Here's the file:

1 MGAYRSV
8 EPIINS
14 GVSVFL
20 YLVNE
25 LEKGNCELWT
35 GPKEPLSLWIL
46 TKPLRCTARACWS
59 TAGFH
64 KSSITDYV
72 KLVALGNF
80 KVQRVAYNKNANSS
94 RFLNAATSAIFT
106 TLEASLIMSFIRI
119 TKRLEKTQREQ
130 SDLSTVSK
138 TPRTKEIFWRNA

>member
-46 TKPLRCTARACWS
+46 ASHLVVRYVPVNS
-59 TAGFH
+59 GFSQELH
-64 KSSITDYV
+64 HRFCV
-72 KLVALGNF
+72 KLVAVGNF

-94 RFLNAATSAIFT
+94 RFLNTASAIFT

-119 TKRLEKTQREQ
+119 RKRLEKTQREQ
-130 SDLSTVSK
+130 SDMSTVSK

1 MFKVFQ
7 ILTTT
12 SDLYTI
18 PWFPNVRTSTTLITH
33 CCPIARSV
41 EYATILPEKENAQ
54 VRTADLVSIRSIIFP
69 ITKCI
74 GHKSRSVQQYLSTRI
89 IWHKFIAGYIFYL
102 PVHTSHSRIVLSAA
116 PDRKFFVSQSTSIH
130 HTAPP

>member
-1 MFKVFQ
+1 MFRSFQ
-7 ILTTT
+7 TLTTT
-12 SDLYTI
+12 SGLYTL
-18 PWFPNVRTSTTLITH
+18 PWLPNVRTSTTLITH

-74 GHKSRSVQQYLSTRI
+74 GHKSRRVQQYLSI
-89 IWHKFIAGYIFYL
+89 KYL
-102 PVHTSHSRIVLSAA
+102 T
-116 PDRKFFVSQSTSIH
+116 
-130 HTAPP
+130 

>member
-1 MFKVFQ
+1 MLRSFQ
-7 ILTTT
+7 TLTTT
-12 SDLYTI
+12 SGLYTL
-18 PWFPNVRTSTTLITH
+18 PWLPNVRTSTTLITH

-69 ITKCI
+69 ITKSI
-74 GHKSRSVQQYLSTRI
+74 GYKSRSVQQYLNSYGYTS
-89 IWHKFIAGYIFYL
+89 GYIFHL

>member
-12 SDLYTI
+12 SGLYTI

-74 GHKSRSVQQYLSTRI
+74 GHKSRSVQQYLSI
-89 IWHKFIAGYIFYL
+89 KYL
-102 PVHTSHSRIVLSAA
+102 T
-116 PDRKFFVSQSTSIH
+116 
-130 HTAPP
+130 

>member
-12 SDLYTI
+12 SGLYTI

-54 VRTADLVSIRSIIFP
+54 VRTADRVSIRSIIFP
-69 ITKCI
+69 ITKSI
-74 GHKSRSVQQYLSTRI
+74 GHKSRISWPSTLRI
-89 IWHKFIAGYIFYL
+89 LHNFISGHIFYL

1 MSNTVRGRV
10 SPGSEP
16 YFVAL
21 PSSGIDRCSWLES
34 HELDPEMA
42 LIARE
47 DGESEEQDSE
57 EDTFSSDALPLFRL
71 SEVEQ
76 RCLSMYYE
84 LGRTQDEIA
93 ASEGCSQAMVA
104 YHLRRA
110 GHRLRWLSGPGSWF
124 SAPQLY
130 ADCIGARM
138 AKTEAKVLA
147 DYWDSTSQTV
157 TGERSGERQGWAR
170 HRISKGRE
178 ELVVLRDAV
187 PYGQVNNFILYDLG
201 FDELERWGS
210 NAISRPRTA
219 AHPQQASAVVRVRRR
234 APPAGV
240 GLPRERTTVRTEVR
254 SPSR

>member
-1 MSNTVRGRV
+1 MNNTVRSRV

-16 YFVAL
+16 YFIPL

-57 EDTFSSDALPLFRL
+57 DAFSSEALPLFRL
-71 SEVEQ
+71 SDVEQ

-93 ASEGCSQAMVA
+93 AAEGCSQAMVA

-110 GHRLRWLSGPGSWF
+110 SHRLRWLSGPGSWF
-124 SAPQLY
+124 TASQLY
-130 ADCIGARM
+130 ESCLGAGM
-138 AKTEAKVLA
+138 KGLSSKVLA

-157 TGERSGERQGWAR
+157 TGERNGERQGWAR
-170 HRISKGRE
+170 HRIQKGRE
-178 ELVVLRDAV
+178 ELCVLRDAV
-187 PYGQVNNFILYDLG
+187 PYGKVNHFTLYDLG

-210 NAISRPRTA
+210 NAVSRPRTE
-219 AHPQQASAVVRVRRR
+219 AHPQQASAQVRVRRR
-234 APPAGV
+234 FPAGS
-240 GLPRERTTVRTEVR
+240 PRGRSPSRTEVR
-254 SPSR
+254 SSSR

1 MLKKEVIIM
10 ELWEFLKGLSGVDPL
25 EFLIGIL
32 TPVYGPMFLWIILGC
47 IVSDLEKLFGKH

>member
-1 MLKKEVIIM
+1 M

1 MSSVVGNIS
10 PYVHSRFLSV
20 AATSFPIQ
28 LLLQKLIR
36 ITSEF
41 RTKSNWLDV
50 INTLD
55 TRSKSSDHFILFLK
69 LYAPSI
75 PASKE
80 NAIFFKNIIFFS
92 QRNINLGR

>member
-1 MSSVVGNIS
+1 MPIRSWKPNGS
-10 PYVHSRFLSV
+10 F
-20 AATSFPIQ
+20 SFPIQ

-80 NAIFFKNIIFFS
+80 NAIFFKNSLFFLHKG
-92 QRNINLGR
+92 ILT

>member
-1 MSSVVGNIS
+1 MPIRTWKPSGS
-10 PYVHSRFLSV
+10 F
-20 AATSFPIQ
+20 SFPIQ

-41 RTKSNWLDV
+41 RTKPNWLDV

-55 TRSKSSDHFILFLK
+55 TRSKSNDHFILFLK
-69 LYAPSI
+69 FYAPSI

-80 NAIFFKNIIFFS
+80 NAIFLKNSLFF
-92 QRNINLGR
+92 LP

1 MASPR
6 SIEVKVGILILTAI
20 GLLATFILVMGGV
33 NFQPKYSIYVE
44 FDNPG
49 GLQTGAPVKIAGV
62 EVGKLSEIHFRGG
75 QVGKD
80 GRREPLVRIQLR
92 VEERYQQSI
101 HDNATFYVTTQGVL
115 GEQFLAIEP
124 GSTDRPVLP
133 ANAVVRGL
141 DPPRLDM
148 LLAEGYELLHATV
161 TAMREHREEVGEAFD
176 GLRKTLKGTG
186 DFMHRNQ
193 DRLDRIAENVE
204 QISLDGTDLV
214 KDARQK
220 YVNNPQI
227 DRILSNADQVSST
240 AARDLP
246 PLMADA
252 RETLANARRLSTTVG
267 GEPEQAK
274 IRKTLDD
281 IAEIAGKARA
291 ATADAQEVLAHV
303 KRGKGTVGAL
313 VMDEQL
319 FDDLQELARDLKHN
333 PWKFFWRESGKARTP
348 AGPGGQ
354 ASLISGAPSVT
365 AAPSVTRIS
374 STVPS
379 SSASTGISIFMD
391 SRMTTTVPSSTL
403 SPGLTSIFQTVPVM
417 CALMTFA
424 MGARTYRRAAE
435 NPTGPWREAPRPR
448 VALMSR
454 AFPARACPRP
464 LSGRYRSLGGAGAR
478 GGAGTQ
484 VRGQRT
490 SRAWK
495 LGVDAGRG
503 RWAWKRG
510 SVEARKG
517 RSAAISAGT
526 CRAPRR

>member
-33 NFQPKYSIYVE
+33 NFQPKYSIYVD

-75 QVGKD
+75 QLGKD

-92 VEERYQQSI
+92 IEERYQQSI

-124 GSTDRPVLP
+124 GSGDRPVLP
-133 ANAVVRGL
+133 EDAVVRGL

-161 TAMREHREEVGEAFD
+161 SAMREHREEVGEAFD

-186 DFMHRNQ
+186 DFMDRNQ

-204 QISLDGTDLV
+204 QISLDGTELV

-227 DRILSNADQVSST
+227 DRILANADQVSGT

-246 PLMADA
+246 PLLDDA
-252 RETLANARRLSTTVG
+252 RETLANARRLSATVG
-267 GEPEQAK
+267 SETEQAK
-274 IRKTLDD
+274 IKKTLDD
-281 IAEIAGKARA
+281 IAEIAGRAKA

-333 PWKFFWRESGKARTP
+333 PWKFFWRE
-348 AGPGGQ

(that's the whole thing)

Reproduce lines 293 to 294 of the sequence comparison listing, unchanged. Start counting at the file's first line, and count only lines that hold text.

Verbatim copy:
-252 RETLANARRLSTTVG
+252 RETLANARRLSATVG